How Safe Are You in Your Everyday Life?

It’s so easy to think that accidents and illnesses are something that ‘happen to other people’ and it’s not until something bad happens that we realise we’re really not quite as invincible as we think. As humans we’re hardy but not indestructible, and so it’s important to ensure we’re looking out for our health and safety and staying sensible. Here are a few safety tips to consider.

At Home

More accidents happen at home than anywhere else, which seems strange but it makes sense when you think about it. Aside from when you’re at work, you’re at home for most of the time. But unlike at work, there are no health and safety procedures in place or no one stopping you from doing silly things. Falling off chairs, cuts, burns, electric shocks and injuries from power tools are all things you could face at home.

If something seems dangerous, don’t risk it. Rather than standing on a computer swivel chair to change a light bulb for example- spend two minutes extra locating a step ladder from the shed. Keep your wits about you when you’re cutting or cooking anything, and don’t touch power tools unless you’re absolutely sure you know how to use them. If you don’t, call in a professional and pay for them to do certain jobs instead.

Other ways to stay safe at home include only buying, cooking with and eating organic foods as they’re free of harmful pesticides and avoiding electromagnetic damage where possible. Some people are so badly affected by this that they have to seek electromagnetic sensitivity treatment. Turn of your wifi and go back to a cable system instead. Use your microwave less and be wary of things like electric blankets and other appliances which emit more of these rays.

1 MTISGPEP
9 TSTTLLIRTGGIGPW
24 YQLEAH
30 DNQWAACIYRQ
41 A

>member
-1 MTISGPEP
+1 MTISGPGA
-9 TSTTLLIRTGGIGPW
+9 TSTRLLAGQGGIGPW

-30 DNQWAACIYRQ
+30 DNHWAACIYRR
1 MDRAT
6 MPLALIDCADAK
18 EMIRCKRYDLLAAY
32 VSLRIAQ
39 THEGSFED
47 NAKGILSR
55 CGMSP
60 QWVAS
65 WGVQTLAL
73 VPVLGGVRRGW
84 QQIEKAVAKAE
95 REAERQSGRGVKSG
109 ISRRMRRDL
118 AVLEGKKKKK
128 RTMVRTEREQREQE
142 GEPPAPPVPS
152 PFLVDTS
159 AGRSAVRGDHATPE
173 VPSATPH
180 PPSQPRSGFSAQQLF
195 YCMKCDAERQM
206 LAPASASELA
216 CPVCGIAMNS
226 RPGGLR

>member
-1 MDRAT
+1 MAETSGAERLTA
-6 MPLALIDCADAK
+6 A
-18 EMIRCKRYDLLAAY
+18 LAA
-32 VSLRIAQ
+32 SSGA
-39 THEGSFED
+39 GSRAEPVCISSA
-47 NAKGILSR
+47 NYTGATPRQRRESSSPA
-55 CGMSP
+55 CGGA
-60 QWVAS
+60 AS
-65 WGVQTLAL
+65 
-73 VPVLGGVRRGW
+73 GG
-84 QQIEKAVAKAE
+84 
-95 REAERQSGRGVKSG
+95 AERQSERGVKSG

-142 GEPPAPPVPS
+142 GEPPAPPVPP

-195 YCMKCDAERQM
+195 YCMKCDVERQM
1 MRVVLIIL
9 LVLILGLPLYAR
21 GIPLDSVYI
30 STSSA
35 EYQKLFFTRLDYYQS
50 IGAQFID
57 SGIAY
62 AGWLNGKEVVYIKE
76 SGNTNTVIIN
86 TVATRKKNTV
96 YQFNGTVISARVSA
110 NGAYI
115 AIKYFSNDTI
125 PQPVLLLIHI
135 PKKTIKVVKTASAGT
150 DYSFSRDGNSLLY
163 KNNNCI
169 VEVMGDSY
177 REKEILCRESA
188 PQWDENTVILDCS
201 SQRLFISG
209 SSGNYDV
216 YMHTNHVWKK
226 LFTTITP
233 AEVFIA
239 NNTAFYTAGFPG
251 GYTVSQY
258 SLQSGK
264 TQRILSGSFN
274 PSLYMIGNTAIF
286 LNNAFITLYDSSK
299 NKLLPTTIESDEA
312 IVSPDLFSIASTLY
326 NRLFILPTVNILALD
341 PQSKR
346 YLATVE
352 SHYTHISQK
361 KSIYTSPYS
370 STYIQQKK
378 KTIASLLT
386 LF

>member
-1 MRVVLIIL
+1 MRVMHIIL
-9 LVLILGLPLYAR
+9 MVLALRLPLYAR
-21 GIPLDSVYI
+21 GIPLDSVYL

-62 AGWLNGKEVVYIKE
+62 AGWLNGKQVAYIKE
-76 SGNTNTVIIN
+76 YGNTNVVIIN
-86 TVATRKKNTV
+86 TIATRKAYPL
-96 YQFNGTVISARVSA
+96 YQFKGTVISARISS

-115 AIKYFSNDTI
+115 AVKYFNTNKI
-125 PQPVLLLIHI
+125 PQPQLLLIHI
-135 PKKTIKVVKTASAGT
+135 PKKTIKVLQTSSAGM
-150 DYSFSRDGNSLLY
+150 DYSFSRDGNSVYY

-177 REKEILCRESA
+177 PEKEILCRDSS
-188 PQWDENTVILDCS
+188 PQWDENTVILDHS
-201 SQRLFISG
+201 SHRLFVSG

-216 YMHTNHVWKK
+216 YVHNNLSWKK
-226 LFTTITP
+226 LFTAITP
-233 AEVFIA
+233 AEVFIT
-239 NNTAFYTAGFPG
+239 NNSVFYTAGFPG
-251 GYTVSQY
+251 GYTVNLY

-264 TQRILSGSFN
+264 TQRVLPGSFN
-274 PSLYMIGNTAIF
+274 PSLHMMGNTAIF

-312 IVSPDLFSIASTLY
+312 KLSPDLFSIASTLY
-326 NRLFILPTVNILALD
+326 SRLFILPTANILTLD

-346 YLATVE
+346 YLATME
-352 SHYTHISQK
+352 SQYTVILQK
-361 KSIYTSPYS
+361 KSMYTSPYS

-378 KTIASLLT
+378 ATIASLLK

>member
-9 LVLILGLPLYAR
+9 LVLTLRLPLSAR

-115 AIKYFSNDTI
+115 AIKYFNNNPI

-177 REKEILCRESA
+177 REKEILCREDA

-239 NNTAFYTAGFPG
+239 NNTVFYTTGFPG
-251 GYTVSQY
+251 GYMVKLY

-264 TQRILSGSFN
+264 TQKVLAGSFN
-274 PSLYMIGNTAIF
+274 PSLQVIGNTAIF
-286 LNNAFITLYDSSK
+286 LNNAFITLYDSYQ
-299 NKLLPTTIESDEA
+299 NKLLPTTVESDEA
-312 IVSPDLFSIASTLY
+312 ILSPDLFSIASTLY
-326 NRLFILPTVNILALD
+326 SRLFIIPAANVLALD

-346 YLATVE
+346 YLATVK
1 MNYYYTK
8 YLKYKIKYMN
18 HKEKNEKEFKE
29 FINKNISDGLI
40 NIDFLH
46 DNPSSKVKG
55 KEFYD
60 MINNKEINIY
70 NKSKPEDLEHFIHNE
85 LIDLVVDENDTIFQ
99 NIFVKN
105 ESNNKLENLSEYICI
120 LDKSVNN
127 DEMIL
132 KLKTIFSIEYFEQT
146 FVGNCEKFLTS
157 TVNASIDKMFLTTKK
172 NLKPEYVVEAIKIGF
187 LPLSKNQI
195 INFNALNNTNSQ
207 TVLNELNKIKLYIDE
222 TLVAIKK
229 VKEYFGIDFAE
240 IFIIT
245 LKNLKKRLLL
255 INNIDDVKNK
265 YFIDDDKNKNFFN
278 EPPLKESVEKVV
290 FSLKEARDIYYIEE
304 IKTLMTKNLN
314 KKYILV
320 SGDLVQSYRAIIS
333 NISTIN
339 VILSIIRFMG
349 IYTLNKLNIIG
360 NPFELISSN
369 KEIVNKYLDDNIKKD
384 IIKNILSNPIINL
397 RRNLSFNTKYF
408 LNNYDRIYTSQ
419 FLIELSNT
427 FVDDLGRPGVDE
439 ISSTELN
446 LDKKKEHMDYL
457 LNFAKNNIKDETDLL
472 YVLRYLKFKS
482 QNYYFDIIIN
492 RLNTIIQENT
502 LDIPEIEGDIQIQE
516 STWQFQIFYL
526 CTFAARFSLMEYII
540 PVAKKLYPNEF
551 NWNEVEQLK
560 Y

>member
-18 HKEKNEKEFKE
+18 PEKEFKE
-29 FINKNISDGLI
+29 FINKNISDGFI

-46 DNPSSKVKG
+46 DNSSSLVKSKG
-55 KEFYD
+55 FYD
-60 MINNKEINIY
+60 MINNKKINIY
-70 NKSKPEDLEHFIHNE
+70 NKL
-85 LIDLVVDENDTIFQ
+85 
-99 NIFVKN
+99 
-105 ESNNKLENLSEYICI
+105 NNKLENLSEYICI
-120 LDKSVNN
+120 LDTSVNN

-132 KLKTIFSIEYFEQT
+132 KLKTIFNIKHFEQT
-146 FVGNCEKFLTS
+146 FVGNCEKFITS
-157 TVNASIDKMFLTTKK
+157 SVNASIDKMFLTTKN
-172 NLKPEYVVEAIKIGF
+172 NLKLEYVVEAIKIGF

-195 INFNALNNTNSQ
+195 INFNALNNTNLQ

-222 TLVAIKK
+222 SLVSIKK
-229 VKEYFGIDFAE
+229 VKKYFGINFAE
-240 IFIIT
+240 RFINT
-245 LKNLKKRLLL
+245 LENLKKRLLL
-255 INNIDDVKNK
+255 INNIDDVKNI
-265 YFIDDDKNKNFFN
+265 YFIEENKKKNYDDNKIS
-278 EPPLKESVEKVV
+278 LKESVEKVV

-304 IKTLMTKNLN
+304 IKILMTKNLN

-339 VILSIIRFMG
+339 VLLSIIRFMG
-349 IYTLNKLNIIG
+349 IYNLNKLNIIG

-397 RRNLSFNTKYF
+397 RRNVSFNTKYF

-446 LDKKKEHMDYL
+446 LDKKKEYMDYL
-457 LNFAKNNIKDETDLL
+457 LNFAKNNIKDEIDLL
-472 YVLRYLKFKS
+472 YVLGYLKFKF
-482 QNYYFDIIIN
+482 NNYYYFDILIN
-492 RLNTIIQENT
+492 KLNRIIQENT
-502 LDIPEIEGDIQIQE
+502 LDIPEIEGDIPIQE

On The Roads

It goes without saying that you should wear a seat belt at all times. Even if you’re only going to be driving for a few minutes, for something that takes seconds to clip in just don’t risk it. Other ways you can stay safe on the roads is to do regular checks of your car, don’t just wait until your MOT.

If anything doesn’t seem right then get it looked at right away. Make sure the tires are in good condition, there are no warning lights are showing on the dash, and that all of the fluids are regularly topped up and not going below the minimum level.

When it’s snowy or icy, only go out onto the roads if you absolutely have to. Another way to make sure you stay safe on the roads is to maintain good driving habits too. Checking mirrors often, putting signals on correctly and not pulling out into gaps in traffic at risky times.

At Work

You should have a proper health and safety induction when you first start at a job. This usually involves a dull video and a manager pointing out the obvious, but it’s important that they do so. Your workplace has a duty to make sure you’re safe on the job, and to make you aware of any risks.

You can keep safe at work by following protocol, being aware that side effects of medication may mean you’re unable to safely carry out your job (particularly if you work with machinery) and by staying alert.

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